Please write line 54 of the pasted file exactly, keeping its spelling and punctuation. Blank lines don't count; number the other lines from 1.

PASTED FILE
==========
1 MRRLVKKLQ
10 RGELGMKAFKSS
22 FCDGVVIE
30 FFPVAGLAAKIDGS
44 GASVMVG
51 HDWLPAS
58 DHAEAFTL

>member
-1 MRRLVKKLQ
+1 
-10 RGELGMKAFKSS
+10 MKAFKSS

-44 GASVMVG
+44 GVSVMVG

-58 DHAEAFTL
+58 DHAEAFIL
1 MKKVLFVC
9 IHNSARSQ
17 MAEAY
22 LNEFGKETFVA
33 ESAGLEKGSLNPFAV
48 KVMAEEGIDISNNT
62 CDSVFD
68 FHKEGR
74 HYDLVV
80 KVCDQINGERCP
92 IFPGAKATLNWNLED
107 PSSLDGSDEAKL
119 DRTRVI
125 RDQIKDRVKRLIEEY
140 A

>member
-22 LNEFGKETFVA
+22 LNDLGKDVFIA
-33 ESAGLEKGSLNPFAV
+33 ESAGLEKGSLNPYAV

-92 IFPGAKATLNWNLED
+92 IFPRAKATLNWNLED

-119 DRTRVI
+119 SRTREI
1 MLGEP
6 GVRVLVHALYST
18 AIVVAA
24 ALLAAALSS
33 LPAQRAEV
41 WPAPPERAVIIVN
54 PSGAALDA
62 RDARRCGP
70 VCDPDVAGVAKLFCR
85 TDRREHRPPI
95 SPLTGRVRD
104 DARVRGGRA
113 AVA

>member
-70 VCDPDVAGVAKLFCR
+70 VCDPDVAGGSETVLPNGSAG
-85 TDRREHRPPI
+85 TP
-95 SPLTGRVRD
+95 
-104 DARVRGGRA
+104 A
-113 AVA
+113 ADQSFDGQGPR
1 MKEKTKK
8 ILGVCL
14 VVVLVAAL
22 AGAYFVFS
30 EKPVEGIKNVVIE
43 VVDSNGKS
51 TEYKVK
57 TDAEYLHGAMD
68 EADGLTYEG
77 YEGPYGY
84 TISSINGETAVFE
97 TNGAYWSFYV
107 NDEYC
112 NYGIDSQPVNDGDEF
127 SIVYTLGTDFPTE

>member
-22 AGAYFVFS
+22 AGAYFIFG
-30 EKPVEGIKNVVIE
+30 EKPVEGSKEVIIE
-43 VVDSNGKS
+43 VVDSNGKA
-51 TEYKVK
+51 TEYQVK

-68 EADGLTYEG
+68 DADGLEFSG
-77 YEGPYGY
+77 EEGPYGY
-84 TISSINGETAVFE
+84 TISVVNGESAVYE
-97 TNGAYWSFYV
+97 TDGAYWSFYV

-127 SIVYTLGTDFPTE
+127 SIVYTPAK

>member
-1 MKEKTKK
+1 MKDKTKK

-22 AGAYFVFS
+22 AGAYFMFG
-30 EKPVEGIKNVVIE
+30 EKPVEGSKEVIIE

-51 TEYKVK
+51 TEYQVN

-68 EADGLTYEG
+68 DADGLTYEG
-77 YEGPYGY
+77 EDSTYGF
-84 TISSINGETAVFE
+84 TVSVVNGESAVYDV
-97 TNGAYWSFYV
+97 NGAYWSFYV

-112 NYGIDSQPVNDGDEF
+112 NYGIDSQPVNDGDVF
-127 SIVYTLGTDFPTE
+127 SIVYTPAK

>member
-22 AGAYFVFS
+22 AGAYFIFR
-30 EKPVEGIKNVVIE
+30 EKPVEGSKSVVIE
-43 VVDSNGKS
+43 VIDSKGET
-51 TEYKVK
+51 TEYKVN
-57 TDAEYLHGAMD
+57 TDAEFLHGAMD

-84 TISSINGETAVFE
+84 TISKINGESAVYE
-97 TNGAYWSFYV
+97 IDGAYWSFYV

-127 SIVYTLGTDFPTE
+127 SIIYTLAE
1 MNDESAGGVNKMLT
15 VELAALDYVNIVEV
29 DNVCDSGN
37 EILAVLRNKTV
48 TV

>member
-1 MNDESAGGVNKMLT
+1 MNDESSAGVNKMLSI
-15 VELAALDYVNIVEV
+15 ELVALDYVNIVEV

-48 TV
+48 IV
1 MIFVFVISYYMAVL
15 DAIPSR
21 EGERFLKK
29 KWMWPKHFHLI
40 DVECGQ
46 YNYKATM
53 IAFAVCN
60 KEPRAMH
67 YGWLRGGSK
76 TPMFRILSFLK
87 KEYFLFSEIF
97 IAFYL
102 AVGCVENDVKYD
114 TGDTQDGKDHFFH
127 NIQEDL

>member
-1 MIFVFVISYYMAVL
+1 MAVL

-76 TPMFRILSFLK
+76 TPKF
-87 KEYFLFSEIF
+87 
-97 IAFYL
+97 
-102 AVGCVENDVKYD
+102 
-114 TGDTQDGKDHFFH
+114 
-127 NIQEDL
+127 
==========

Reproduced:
>member